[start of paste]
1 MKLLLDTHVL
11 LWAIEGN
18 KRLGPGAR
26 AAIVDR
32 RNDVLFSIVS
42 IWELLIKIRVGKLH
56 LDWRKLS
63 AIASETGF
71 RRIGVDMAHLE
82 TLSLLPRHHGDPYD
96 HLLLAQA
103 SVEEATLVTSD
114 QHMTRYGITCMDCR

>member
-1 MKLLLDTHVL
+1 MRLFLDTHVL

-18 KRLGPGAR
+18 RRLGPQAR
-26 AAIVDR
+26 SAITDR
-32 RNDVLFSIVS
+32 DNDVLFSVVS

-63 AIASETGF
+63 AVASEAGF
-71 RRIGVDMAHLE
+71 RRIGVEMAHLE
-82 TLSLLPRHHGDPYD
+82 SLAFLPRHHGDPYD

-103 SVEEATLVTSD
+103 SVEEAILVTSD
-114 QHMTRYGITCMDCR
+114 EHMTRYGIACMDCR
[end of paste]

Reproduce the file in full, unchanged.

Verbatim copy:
1 MKLLLDTHVL
11 LWAIEGN
18 KRLGPGAR
26 AAIVDR
32 RNDVLFSIVS
42 IWELLIKIRVGKLH
56 LDWRKLS
63 AIASETGF
71 RRIGVDMAHLE
82 TLSLLPRHHGDPYD
96 HLLLAQA
103 SVEEATLVTSD
114 QHMTRYGITCMDCR

>member
-1 MKLLLDTHVL
+1 MRLFLDTHVL

-18 KRLGPGAR
+18 RRLGPQAR
-26 AAIVDR
+26 SAITDR
-32 RNDVLFSIVS
+32 DNDVLFSVVS

-63 AIASETGF
+63 AVASEAGF
-71 RRIGVDMAHLE
+71 RRIGVEMAHLE
-82 TLSLLPRHHGDPYD
+82 SLAFLPRHHGDPYD

-103 SVEEATLVTSD
+103 SVEEAILVTSD
-114 QHMTRYGITCMDCR
+114 EHMTRYGIACMDCR